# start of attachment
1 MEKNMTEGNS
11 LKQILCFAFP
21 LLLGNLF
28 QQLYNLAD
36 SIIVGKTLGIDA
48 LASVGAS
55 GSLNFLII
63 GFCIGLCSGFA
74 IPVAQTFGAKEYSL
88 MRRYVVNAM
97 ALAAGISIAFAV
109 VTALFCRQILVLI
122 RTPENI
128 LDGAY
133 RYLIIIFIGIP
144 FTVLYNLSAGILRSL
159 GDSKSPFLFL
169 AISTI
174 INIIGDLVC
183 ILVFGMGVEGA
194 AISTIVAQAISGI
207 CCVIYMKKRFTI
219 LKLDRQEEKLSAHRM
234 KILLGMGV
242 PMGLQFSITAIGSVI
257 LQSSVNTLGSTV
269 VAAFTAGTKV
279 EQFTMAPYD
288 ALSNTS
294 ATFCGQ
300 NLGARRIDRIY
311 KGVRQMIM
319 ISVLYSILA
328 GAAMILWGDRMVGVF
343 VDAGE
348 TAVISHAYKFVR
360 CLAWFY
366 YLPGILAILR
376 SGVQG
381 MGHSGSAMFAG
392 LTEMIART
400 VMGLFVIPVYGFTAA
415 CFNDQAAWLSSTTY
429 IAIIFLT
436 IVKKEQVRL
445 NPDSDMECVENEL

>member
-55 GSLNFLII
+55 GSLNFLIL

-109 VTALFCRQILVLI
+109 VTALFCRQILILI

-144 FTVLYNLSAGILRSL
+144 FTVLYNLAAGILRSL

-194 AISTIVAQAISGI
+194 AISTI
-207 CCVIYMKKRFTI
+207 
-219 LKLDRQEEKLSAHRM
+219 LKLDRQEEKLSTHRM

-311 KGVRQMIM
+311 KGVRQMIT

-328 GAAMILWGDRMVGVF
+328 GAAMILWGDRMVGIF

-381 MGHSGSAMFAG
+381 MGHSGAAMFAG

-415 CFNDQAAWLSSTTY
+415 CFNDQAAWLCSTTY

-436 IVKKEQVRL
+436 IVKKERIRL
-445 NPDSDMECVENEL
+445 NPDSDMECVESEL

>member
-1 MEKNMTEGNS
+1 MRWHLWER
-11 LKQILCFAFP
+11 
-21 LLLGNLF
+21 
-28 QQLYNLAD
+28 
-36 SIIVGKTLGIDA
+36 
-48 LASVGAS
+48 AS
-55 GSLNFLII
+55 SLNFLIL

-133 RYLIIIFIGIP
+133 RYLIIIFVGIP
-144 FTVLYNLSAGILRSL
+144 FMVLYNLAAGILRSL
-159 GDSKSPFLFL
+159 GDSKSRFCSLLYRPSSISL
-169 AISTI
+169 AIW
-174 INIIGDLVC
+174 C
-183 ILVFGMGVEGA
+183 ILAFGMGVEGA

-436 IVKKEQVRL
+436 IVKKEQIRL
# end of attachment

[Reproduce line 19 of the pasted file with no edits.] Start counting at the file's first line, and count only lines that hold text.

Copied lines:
174 INIIGDLVC